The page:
A High School Teacher has Students Participate in NaNo

Wait, what?

I just read that a teacher in Virginia at a Catholic school had his students participate in NaNo this month. Their goal was 30,000 words rather than the 50,000 most aim for.

I understand that private schools don’t have to necessarily cover all the same topics as public schools, but I find this to be a bit much. Class time has likely been used for it. And it’s impossible for him to give any kind of substantive feedback with the time crunch.

Obviously he figured this would help them improve their writing skills, but I disagree. Why not instead focus on writing throughout the month? Poetry. Short stories. Maybe a short nonfiction essay? I just don’t think this is the best way to really help high school students improve their writing. And I don’t think it’s a good use of the time he has with them.

What do you think?

22 thoughts on “A High School Teacher has Students Participate in NaNo

  1. I think it’s odd. Encourage the students to do it in their own time – to bring the results into class (though that could be awkward). But as part of the normal class?
    My son was encouraged a couple of times at primary school to enter a national 500 word short story competition – it may as well have been 30,000 words for all he moaned over it! Writing stories has not been passed down the family πŸ™‚


      • I know the teacher decreased the word count, but that’s quite lot of work for people keen on writing, let alone those students who might not enjoy it. You’re the first published novelist in your family? That’s a big achievement! Hope they’re proud of you


      • It might be self-pub, but it looks really professional. Always thought the cover art was very good πŸ™‚ You can’t always have family support – most of mine aren’t interested enough to read my stuff either (though of course I haven’t published a novel yet). They’re probably still proud of you, though πŸ™‚


      • I think that’s good going, to be honest! I think when my short stories were published in an anthology, my mum read them – maybe my older brother – and that was it πŸ™‚ I have friends who read my blog (a couple) but no family do. It’s just not the kind of thing they would fond interesting


      • Your family is definitely like mine. Ha! How many short stories did you have published? No one I know reads my blog. Only people if the internet, though my co workers are a bit more interested in it than anyone else I know. And I just wrote a staff pick for work that may or may not be published on the Half Price Books website. That’d be cool.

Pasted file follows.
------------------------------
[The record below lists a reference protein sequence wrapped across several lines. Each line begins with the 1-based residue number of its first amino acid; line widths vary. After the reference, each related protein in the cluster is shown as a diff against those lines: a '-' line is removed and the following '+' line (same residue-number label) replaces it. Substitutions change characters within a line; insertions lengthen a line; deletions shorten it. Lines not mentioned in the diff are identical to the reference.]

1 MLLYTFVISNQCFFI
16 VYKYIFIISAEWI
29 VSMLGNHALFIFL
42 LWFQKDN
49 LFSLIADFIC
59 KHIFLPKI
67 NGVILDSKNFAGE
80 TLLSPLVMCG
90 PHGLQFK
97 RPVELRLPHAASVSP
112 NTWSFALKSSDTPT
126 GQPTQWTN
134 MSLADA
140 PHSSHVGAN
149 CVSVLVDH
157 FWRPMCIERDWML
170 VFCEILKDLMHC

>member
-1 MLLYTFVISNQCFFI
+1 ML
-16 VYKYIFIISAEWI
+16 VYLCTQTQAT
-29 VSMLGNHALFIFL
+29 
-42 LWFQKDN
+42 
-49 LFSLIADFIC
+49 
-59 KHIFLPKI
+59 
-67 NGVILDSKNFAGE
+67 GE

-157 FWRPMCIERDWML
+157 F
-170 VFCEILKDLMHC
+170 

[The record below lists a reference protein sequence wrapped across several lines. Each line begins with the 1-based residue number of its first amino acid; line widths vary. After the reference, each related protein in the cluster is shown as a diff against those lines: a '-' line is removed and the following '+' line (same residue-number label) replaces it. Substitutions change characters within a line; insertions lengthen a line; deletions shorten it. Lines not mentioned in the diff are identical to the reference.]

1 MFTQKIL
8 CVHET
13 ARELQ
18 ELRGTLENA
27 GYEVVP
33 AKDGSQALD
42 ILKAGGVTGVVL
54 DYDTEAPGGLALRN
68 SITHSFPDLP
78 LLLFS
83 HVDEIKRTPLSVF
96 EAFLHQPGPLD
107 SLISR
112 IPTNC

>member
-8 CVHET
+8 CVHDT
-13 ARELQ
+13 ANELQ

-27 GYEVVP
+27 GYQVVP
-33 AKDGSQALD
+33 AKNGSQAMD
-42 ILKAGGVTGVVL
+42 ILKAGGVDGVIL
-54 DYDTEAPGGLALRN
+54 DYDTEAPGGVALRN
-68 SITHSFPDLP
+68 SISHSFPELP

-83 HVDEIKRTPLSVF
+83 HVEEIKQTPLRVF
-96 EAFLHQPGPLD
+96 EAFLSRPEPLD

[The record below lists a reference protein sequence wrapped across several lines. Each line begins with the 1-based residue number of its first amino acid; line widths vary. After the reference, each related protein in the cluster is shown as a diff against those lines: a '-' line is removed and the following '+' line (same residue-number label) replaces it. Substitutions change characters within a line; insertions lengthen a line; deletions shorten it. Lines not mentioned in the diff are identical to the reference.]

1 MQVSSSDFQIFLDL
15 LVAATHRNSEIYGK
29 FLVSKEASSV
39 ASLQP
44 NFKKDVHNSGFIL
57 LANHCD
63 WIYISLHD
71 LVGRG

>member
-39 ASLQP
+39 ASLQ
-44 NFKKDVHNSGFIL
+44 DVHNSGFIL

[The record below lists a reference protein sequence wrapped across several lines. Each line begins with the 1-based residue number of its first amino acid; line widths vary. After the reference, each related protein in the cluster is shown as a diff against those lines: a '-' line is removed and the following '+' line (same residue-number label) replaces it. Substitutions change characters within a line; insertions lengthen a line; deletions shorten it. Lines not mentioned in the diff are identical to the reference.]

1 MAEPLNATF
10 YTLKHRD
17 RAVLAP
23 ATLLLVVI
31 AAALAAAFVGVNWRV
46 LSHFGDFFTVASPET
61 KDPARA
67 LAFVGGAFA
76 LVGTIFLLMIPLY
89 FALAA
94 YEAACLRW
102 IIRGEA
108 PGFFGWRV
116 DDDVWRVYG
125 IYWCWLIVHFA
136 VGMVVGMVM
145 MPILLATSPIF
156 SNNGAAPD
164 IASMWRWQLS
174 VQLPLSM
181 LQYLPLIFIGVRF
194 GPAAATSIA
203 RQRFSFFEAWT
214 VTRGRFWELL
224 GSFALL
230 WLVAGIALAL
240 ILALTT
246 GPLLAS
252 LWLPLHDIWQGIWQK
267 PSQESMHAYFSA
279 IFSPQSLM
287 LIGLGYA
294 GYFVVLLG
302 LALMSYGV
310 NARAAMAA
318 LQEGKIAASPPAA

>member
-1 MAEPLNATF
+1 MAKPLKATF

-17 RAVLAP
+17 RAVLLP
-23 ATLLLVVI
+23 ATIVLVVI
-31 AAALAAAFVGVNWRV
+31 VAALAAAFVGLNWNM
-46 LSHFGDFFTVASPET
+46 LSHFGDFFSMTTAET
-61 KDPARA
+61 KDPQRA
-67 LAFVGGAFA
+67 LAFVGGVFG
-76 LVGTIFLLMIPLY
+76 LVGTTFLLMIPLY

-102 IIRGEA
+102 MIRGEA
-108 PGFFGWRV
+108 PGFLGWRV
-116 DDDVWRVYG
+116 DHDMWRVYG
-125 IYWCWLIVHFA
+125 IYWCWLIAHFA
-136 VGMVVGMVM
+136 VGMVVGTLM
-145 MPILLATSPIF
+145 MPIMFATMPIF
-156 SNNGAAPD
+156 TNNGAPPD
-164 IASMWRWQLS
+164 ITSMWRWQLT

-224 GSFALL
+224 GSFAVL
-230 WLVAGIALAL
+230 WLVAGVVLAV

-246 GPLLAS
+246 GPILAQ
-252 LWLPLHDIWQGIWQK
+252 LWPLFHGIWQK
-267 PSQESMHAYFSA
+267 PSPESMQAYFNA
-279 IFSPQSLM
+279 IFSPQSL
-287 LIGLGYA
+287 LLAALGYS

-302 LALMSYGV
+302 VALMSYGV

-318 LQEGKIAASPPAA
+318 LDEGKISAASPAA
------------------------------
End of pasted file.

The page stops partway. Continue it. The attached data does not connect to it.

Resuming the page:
Liked by 1 person

      • I had three stories published in the anthology, though I haven’t read them for about two years and suspect I might find them a bit embarrasing now. πŸ™‚ I’ve had some others published online and one in a little magazine, but that’s it.
        The thing about online – and at your work – is you’re finding what the marketers seem to call your ‘tribe’ – people really interested in books. Looking forward to your Staff Pick – hope it comes off for you. Will you share a link so we can all read it?


      • Hmm. Why would they be embarrassing? You’ve published more than most. And I have to see if my pick was chosen. They accept as many as we send, but only a few are actually put online. And it isn’t a real review. It’s maybe 200 words with no negativity. Cause a Staff Pick wouldn’t make sense if you’re telling someone how bad a book is. I’ll check tomorrow and see about a link.

        Liked by 1 person

      • I just think my writing has changed – stuff from two years ago will have more adjectives, adverbs, be more cluttered than my stuff is now.
        Yes, there would be little point in a staff pick if you’re persuading people NOT to buy! Good luck with it


  2. If it was a regular English class, this would be weird. If it was a Creative Writing class, I think it’s a nice exercise. I would have loved to receive such an assignment in school – it would have forced me to get some substantial original writing done and analyzed by an actual teacher. So long as all the kids are actually there to write, I think it would be fun.

    Liked by 1 person

    • I don’t think it’s a creative writing class. I liked essays in college. And maybe the last year of high school. I even knew I wanted yo write when I was a senior. But I’d have hated this.


  3. I suppose there is no great harm in it, but I think that the time could be better spent in other pursuits. I would rather see a high school student put together a well structured poem, short story or essay than simply drive toward reaching a relatively meaningless word-count goal. But, as someone here mentioned, if it were a creative writing class, then there may be some merit in the exercise, but frankly I think it is a bit of a waste of class time.


  4. I feel like Poetry, Short Stories, and nonfiction Essays get shoved in students faces their entire lives. From grade school to well into college. I think the teacher’s idea with Nano was to give them some creative freedom to explore and see if writing a novel was something they’d actually want to do. One month out of one school year, out of the 12+ they’ll participate in isn’t going to hurt them. Instead, it could help them realize their own potential, or to better appreciate the effort and prowess displayed in the literary works they’ll read over the course of their education.

    Liked by 1 person

  5. Points for creativity?

    Perhaps he replaced journal writing, which I abhorred, with something the students might actually put some effort into. Maybe it’s the month’s homework assignment.

    Did the article say what kind of class it was? Was it perhaps an elective class on writing or something similar?


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